Over the last couple of evenings I've been implementing what I hope will be a solution to the trickeries of managing the creation of my large Hero Lab data files.
If you've not played with Hero Lab at all, it's a program that allows you to create RPG characters for a number of supported gaming systems, including my preference of Savage Worlds. The data for each setting is contained within separate XML files, one for each setting. If there's only one or two books, creating one of these data files as a single entity is fine... but when you start looking at a large series of books it becomes daunting scrolling up and down this large file trying to work out exactly where you want to place the new entries, or find that annoying bug.
I've decided to try a slightly different approach and split the datafile up into smaller text files, each containing specific things, such as skills or equipment for individual books. For example this is what my current folder structure is like
In order to then recombine these into the one data file we need to use some form of concatenation script to merge it all back together again. My tool of choice for this is Apple's Automator, but linux and windows both have their own ways of doing this. For anyone interested in doing this, here's the workflow I'm going through.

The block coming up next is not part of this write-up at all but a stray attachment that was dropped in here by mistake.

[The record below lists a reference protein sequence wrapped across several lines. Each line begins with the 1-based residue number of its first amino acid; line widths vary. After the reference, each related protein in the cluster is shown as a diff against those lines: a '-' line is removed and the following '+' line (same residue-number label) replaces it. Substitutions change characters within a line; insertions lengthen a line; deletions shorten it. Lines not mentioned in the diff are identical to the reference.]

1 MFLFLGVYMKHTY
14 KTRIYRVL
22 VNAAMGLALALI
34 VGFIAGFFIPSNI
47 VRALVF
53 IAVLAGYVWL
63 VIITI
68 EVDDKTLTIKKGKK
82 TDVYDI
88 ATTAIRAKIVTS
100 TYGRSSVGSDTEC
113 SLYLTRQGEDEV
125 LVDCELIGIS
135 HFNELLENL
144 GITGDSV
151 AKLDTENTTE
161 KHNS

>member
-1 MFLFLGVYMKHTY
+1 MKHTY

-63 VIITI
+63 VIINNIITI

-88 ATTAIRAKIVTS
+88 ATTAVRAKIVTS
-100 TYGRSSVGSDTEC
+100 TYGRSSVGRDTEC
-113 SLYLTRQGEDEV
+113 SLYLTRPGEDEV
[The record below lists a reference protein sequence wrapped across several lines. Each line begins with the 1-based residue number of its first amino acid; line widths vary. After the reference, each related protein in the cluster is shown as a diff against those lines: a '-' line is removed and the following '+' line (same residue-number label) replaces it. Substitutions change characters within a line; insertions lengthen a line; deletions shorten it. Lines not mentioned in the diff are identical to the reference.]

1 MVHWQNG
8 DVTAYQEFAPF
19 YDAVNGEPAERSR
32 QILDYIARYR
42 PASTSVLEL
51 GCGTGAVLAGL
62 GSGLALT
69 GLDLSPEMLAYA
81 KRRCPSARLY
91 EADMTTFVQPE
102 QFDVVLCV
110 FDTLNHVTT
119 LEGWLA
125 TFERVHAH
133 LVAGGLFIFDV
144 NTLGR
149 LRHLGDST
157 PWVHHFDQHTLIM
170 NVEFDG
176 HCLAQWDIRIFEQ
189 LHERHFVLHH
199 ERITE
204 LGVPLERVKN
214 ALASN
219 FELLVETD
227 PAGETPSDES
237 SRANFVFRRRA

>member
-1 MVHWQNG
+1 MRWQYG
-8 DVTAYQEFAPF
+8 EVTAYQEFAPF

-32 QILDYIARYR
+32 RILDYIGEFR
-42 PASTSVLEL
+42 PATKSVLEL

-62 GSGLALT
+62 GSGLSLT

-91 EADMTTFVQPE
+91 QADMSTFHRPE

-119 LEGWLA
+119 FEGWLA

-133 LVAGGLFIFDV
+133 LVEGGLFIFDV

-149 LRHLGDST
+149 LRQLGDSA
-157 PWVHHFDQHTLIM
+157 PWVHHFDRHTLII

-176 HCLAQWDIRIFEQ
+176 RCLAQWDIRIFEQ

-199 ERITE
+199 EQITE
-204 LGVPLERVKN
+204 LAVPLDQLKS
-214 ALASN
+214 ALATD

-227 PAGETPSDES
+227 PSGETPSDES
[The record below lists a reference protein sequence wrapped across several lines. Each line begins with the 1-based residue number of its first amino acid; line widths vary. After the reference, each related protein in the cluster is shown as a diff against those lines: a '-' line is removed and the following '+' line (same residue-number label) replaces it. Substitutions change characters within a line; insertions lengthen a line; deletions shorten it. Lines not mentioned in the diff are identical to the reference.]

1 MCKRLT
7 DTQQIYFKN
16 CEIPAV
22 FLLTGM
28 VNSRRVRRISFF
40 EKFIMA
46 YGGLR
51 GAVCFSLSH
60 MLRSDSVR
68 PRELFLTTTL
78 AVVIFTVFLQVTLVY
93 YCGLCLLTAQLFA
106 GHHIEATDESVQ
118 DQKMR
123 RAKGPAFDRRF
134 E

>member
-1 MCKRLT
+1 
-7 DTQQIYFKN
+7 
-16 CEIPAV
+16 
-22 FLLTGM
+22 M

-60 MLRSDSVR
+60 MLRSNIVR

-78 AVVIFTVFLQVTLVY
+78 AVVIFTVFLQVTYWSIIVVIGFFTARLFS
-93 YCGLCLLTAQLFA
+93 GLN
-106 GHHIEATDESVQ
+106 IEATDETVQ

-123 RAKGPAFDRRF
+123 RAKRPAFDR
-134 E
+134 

We are prompted to select a starting folder (with the default set). It then scans all the folders and subfolders, building up a list of all the files. The text is pulled out of all these files, added to the clipboard and then run through the final batch script.
the issue I was encountering with this was that there seemed to be no particular order to how it was combining the files. Originally I had the start and end tags in their own files, but these were ending up in random places in the file, so now these pieces of text are being added to the clipboard text before it gets written out as the data file. So far this seems to be working and should make it much easier to add new content as the Achtung! Cthulhu books are released.
Now to work out what that niggly bug was back in April!